On Nov. 12, some groups of states — including the Non-Aligned Movement, the European Union, Asean and the Accountability, Coherence and Transparency organization — released strong statements on preserving the gains that were made in 2016. A growing number of member states are thinking about what the process should be for the next selection steps.
Their decision will depend on whether Guterres, a former prime minister of Portugal, decides to stand again, and the sooner he makes his intentions clear the better. Guterres supported the reform process in 2015–16, which many people who followed it said enabled him to prevail despite expectations that the UN’s ninth chief would be from Eastern Europe and/or female. (The role of the international civil society network 1 for 7 Billion at the time and now was to campaign for an inclusive, merit-based process from which the best-possible candidate would emerge).
Indeed, speculation abounds now as to who will end the wait — 75 years — for a woman secretary-general, including a few of the seven who campaigned in 2016, such as Kristalina Georgieva of Bulgaria and Susana Malcorra of Argentina. The possible newcomers to the race could include Michelle Bachelet of Chile, María Fernanda Espinosa Garcés of Ecuador, Leymah Gbowee of Liberia and Amina Mohammed of Nigeria.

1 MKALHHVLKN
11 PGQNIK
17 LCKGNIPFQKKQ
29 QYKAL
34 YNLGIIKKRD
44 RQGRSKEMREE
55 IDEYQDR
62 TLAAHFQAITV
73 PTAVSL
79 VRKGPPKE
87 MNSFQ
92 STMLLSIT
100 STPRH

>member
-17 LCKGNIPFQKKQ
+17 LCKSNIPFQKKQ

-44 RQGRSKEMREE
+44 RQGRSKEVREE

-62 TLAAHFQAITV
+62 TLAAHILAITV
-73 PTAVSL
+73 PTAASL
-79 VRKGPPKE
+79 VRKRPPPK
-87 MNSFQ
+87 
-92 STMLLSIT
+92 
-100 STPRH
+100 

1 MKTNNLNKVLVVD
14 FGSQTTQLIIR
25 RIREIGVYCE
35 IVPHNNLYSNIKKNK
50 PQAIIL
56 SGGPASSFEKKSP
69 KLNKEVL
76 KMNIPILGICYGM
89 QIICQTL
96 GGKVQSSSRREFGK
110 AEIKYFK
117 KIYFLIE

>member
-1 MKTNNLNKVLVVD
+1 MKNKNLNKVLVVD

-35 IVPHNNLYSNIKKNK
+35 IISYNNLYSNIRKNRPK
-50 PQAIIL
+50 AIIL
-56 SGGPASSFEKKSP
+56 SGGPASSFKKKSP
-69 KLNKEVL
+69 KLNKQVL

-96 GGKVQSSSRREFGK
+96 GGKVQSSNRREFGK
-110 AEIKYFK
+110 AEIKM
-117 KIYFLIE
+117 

Given the incredible current global challenges as well as Guterres widely expected to stand for a second term, the appointment process may not seem like a priority. But it is precisely because of the formidable social, economic and humanitarian challenges across the world that it remains as important as ever.
The process is an opportunity for the 193 member states to demonstrate their commitment to increasing transparency and accountability as the UN, and the Security Council in particular, has faced steep criticism globally. It is a chance to engage the UN’s membership as diplomats remain mostly physically isolated in New York City and for the wider public to engage in a conversation about the UN’s role at this difficult time. It is an opportunity for Volkan Bozkir to consolidate the gains made by his predecessors and to reaffirm the vital role of the Assembly in the selection process.
And it is an opportunity for Guterres to present an inspiring vision for a second term to member states, other parties and “we the peoples” — as stated in the opening line of the UN Charter. Recent speeches, such as his Mandela lecture and statements to the General Assembly, provide clues as to the direction he may take. He has now been tasked by the Assembly to recommend ways to promote its UN-75 declaration by the end of the 75th session, next September. A selection process could help create momentum and broad buy-in for his plans.
Those of us who worked hard to achieve an open, inclusive process in 2016 encourage everyone involved to seize the moment again, for the sake of the credibility of the UN and its ability to address the grave threats humanity faces.